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Roy Denim in the Making

See the manufacturing process at Cone Mills

by Josh Rubin in Style on 21 March 2012

Generally considered the arbiter of denim, Self Edge recently took a trip to Greensboro, North Carolina to visit the world's oldest denim mill and document the making of Roy's new denim. Designed from warp to weft by Roy Slaper himself, the custom denim also marks the first unsanforized fabric produced by Cone Mills for anyone in more than 60 years.

The insightful short shows the fabric come to life as huge scans of simultaneously selected thread move through the denim production process and into massive vats of 100% pure indigo dye. Whipped around like salt water taffy the denim strands are eventually woven together to form brilliantly dark raw denim weighing in at 14.5oz per square yard—which actually swells to 16.25oz after a hot water soak. Described by Self Edge as simply a "tough fabric," the new Roy denim is dyed with the darkest indigo Cone to produce a unique wash that'll only evolve with age.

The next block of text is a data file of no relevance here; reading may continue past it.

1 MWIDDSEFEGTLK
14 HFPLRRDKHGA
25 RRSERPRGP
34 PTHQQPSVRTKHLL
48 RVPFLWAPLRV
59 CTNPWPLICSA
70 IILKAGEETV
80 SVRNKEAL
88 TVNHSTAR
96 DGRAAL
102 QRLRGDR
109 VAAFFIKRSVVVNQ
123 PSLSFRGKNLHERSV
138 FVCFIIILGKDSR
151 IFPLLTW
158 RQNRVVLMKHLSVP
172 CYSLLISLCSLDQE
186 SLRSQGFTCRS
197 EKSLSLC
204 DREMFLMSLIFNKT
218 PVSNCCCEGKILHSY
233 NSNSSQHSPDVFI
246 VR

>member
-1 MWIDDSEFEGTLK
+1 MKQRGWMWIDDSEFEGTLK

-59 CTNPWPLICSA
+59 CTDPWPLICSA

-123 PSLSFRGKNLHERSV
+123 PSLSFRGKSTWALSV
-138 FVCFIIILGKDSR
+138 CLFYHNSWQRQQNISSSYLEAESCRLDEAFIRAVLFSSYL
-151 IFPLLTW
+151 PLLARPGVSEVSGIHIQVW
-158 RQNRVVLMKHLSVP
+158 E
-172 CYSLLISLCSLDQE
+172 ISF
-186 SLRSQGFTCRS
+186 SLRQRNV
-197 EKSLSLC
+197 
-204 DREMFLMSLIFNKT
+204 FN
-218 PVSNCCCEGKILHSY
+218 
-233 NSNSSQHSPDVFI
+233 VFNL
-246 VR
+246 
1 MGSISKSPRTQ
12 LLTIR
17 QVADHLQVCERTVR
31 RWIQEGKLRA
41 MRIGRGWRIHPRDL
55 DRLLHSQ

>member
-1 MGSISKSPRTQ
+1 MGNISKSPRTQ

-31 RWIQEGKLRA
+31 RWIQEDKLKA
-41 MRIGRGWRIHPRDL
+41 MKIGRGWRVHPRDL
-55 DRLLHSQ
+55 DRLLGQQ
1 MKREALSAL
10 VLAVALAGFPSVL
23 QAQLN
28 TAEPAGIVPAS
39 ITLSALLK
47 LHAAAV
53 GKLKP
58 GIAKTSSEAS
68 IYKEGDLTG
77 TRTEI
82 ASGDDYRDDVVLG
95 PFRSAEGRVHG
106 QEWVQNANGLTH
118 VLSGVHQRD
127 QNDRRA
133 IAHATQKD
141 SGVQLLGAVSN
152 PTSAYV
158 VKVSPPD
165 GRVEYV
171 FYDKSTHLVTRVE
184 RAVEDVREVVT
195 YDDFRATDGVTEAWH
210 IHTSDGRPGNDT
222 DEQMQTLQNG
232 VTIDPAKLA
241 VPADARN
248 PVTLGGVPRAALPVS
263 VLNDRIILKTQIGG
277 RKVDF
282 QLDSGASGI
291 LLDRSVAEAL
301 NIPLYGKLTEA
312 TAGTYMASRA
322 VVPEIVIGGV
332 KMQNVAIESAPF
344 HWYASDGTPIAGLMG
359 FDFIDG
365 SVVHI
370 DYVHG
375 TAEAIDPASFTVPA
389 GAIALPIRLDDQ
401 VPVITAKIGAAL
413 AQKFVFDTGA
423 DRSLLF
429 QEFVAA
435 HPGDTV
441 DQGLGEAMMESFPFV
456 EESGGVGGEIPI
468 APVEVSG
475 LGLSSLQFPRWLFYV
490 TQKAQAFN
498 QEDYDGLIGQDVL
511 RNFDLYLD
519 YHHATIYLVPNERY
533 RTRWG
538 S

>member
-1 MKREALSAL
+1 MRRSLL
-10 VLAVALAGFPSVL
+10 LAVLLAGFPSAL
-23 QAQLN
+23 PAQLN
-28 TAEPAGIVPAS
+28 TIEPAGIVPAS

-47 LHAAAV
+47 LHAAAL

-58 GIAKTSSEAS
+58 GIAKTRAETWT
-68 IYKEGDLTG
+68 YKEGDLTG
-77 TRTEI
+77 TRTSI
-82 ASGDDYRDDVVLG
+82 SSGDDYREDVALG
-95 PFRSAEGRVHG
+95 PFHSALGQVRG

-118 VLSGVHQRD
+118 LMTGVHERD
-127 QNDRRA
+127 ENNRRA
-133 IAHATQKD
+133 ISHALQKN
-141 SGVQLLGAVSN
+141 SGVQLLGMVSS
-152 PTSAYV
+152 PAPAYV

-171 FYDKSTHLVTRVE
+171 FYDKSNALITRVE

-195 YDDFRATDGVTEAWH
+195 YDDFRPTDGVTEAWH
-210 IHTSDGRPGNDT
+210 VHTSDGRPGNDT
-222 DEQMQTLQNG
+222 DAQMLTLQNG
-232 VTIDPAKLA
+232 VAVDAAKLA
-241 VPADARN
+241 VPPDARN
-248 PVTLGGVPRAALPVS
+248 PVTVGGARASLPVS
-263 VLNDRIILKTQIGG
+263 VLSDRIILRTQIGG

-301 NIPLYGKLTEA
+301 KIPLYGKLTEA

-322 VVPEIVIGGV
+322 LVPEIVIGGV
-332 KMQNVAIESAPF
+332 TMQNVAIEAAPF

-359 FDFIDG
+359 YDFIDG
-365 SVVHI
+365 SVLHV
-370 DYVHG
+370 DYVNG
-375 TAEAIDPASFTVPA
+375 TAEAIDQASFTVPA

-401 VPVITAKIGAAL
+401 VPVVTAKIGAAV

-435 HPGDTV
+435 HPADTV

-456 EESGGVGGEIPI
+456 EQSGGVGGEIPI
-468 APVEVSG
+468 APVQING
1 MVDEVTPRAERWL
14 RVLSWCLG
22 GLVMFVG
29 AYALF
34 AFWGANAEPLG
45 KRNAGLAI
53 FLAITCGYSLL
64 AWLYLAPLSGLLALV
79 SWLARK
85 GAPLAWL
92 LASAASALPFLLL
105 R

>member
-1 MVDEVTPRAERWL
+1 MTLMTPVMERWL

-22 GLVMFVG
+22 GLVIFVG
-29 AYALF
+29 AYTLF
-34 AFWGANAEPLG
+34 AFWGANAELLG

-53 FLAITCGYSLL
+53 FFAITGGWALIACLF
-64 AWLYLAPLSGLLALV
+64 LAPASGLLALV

The new run of Roy jeans have been tweaked to improve fit and will be available in an adjusted version of Roy's straight and slim fits. Look to Self Edge in San Francisco, Los Angeles and New York City this Saturday, 24 March 2012 when the latest Roy jeans will go on sale at 12pm in each respective time zone and online at 9am (PDT).

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